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Commentary on the paper by Ferrie et al (Occup Environ Med, July 2006)*
Organisational justice has emerged in recent years as a determinant of workers’ health, joining the growing list of other psychosocial aspects of the work environment, including job strain, effort-reward imbalance, and job insecurity. In a series of studies carried out mainly among Finnish workers, perceptions of organisational justice have been linked to poor self-rated health, minor psychiatric disorders, and sickness absences.1,2 In the July issue of this journal, Ferrie and colleagues provide an independent test of low organisational justice as a predictor of psychiatric morbidity within a well established cohort, the British Whitehall II study.3 What do these studies add to the literature on the psychosocial work environment, and do we have sufficient evidence to implicate organisational justice as a causal influence on workers’ health?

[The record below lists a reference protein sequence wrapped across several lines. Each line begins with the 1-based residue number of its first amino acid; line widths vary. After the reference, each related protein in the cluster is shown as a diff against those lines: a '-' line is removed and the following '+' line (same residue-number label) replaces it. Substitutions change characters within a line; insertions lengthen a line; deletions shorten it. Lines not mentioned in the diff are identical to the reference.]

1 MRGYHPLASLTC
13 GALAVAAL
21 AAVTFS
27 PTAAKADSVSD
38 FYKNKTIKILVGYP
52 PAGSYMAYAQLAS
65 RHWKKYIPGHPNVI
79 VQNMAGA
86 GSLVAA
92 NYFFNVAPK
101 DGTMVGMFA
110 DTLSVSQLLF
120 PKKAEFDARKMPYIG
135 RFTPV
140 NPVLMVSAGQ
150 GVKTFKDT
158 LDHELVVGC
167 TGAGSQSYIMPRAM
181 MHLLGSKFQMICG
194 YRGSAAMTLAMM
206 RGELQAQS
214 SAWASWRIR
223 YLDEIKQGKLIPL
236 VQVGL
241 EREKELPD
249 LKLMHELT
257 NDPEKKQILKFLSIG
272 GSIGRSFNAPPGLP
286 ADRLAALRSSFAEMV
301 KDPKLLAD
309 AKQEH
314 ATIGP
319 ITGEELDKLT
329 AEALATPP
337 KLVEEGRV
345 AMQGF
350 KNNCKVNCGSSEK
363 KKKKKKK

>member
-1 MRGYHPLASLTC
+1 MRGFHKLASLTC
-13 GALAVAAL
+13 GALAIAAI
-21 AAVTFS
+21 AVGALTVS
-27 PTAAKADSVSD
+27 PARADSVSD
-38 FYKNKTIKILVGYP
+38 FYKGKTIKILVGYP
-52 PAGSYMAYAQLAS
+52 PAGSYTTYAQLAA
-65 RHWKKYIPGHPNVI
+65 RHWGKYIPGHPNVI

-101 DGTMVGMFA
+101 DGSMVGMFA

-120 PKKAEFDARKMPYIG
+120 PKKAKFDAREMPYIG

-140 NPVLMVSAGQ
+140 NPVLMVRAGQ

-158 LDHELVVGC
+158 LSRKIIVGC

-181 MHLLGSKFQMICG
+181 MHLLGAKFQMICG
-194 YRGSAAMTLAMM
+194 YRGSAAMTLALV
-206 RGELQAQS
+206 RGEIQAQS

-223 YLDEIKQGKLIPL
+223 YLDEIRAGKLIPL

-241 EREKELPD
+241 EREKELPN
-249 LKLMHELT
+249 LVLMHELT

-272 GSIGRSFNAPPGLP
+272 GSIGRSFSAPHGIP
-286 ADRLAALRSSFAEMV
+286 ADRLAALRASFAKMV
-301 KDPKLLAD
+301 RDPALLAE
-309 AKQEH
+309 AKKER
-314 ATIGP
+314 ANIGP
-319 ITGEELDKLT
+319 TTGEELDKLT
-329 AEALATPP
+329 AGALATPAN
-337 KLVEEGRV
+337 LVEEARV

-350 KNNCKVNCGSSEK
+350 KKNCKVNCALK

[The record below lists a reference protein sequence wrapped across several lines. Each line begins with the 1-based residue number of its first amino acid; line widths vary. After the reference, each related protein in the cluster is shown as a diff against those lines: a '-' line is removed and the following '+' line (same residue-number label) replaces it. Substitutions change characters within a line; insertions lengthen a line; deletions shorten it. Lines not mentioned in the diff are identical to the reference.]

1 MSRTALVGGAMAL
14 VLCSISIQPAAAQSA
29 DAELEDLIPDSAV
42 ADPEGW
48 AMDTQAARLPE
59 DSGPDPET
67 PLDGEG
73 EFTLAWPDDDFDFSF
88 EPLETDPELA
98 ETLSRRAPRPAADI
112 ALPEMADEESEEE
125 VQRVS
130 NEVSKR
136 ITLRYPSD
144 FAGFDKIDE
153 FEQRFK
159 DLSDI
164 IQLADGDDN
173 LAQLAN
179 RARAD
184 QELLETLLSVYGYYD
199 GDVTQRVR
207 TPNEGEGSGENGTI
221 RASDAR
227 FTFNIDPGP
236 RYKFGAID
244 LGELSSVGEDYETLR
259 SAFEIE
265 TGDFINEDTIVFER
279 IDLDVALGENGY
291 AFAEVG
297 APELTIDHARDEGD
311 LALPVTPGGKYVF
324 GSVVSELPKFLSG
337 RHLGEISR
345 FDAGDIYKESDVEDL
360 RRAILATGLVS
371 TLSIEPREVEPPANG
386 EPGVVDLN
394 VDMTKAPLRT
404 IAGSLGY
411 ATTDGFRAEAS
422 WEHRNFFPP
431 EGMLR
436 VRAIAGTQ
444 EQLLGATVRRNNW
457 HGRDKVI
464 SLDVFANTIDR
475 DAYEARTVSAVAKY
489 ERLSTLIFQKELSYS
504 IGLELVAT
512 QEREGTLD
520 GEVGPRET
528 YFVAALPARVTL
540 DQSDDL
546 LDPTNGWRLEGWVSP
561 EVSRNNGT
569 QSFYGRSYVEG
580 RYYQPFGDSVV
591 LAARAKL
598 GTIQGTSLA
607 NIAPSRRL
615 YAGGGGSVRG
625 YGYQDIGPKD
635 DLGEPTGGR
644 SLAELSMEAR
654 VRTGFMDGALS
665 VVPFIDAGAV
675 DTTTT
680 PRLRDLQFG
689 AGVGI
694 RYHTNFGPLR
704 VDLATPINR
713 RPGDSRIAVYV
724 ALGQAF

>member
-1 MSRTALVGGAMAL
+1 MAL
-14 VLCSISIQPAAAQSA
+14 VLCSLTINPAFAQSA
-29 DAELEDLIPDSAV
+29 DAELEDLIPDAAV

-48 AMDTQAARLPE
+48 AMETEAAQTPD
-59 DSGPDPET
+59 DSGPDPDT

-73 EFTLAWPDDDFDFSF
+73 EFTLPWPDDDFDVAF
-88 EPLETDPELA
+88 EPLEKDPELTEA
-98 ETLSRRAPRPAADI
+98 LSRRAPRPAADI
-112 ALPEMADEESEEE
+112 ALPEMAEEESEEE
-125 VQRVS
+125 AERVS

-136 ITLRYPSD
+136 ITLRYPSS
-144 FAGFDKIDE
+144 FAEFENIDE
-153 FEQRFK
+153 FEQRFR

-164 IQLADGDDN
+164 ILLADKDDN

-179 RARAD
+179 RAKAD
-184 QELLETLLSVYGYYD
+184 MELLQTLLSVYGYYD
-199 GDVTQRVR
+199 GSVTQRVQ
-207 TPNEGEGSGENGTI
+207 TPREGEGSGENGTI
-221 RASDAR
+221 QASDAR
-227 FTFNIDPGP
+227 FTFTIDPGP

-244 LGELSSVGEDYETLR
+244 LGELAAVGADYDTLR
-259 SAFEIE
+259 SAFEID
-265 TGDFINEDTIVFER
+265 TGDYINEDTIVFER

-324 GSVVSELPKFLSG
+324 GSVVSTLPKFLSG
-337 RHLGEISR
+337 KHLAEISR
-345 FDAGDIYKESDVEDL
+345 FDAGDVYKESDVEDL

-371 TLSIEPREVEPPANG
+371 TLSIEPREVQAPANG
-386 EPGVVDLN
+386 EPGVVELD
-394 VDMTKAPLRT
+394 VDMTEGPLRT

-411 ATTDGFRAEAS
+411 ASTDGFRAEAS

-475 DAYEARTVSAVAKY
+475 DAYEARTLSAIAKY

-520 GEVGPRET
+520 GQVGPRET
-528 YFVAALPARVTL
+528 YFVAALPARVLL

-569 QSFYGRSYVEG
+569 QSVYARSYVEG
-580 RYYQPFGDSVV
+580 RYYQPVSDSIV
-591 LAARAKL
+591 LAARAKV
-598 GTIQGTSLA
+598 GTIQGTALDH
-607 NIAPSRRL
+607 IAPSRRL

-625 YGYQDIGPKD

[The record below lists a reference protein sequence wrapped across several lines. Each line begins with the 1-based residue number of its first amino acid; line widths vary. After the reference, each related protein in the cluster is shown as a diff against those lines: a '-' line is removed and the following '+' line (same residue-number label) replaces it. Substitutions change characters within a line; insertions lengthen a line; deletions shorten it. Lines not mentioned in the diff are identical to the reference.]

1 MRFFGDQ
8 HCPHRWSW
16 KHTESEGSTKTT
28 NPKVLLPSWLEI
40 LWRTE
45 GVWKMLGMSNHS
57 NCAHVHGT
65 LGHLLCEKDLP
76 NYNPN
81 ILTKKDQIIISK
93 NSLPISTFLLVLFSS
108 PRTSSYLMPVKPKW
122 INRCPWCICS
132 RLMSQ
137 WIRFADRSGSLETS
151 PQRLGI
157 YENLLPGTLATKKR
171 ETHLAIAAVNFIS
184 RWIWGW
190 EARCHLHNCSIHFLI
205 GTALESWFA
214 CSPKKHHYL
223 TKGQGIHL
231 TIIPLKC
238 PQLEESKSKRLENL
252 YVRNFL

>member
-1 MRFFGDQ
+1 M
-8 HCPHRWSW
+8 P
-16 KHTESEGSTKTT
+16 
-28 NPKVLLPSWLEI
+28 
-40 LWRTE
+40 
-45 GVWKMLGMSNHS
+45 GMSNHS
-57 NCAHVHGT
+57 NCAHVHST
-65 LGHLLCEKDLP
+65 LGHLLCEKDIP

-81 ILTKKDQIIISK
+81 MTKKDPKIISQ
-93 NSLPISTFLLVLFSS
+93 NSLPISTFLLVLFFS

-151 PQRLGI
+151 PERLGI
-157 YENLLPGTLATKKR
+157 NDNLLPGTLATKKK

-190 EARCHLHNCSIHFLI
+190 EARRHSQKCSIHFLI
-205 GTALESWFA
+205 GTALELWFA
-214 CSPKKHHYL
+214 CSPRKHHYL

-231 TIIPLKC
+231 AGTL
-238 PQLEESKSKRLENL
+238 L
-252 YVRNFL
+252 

Initial studies in this area were cross-sectional and involved self-reported outcomes, so that reverse causation and common method bias could not be ruled out. In a longitudinal follow up of Finnish hospital workers, Kivimäki and colleagues2 checked for the possibility of reverse causation by comparing the changes in perceptions of justice between initially healthy employees versus those with baseline health problems. Although the interaction term between time and baseline health was reported to be statistically non-significant, it was also evident that workers with health problems reported lower perceptions of justice compared to healthy co-workers …